Watch What a Proper BMW M Car Can Do at the Nurburgring
The M4-engined M2's time of 7:42.99 minutes is comparable to 2017's record-setting Honda Civic Type R's.
The BMW M2 is the enthusiasts' favorite Bavarian model for a number of reasons. For starters, with its compact size and sporty proportions, it's exactly what the M3/M4 used to be before the whole segment got bloated. The great impressions continue once you drive the thing. Regardless of if it's the standard M2, the succeeding M2 Competition or the M2 CS in question here, these M cars are a blast to use as intended. The M2 CS packs the 444-horsepower twin-turbo straight-six from the M4 Competition, and as such is the fastest of the lot.
Another plus for all three versions? No new-style BMW grille. Sure, the same can be said about the outgoing M4, but that car is bigger and heavier, as well as more expensive. Those really keen on driving are likely to continue choosing the manual M2 CS over its more grown-up siblings as long as this spec is available.
Germany's Sport Auto magazine is a regular at the Nürburgring and a huge fan of performance group tests. As such, the publication regularly puts two-time Nürburgring 24 Hours class-winner Christian Gebhardt behind the wheel of fast cars to see what it comes down to when it's not a manufacturer's perfectly set up Nordschleife ride.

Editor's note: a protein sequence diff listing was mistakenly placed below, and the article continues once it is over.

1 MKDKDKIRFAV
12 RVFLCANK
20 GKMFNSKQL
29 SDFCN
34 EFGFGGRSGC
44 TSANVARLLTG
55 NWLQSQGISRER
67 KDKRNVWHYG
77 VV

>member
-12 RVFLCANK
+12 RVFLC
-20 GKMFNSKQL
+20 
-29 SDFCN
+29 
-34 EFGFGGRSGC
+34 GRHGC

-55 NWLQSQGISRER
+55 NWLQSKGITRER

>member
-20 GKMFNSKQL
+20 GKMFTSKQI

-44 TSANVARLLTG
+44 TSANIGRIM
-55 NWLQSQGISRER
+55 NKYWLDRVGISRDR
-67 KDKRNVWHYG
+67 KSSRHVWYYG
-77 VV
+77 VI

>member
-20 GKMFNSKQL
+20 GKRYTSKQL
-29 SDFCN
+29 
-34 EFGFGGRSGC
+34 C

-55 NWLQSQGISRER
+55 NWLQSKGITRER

With the same pro driver on the same empty track under similar conditions, Sport Auto's hot laps give pretty consistent results, confirming how outrageously capable standard road cars have become. With the M2 CS being a rear-drive car with an automatic here, as well as BMW's power-to-weight champion, Christian Gebhardt recorded a lap just under 7:43, which is almost a second faster than Honda's then front-wheel-drive Nürburgring record set in 2017 by a development Type R, which had a cage and its rear seats plus infotainment removed to compensate for that weight.
Five years ago with Gebhardt driving, the Porsche Cayman GT4 on Michelin Pilot Sport Cup 2s turned out to be slightly quicker around the Nürburgring than the M2 CS just now. On the plus side, the small footprint BMW also managed to beat Gebhardt's time in an AMG-powered Aston Martin V8 Vantage on Pirelli P Zero A6As from last year. Results may vary each hour on this bumpy stretch of tarmac surrounded by the woods, yet this drive should speak for itself:
Of course, hardcore BMW fans will know that the M2 CS is no new to the 'Ring. Not only in the sense that the brand uses the track for development as much as everybody else, but also since BMW M Motorsport is actively racing the CS there through the Walkenhorst Motorsport team.
The car wearing No. 151 even got the coolest livery for 2020.
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